by Doug Kass
There’s too many of you crying
Brother, brother, brother
There’s far too many of you dying
You know we’ve got to find a way
To bring some lovin’ here today” – Marvin Gaye and Al Cleveland, What’s Going On?
After Renaldo Benson of The Four Tops witnessed police brutality and violence in Berkeley’s People’s Park during a protest held by anti-war activists (hailed as “Bloody Thursday”), he discussed it with songwriter Al Cleveland who wrote “What’s Going On?”:
“‘What is happening here?’ One question led to another. Why are they sending kids so far away from their families overseas? Why are they attacking their own children in the streets?” – Renaldo “Obie” Benson
The Four Tops turned down his request to record the song in the belief that it was “a protest song.” Cleveland next went to Marvin Gaye who was already inspired by social ills committed in the U.S. (“with the world exploding around me, how am I supposed to keep singing love songs?” ) – like the 1965 Watts riots. Gaye revised the song to his liking, retitled it and added melody (“added some things that were more ghetto, more natural, which made it seem like a story than a song … we measured him for the suit and he tailored the hell out of it”).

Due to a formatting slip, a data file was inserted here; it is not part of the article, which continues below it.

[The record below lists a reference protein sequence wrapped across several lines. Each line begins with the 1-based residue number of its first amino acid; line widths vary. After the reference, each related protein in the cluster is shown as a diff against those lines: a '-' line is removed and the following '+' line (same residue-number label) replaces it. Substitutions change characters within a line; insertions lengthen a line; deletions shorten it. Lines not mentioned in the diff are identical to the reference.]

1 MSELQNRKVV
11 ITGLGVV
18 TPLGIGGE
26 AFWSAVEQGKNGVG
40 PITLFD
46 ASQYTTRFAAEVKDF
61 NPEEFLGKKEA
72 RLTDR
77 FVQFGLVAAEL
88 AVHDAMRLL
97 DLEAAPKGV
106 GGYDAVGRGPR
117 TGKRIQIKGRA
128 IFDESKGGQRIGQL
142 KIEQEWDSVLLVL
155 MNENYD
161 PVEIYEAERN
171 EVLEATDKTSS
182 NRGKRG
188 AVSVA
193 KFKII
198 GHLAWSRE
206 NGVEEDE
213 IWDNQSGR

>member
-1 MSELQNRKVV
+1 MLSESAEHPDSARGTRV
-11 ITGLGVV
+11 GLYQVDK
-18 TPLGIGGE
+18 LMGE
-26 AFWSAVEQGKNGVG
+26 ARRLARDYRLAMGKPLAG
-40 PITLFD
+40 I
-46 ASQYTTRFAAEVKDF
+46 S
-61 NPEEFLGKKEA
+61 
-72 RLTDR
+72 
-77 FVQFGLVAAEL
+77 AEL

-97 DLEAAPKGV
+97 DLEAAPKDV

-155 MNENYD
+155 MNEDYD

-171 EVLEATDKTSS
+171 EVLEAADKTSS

In 2004, Rolling Stone Magazine ranked “What’s Going on?” as the fourth greatest song of all time.
So, Dougie, what’s going on and what lessons should we learn from 2018?
A Changing Market Structure
“Price is what you pay. Value is what you get.” – Warren Buffett
The markets are ever changing – even the dominant players have their season. But, ultimately, when too many adopt the same strategy (who is left to buy?) and valuations go the extreme, the strategy nearly always implodes.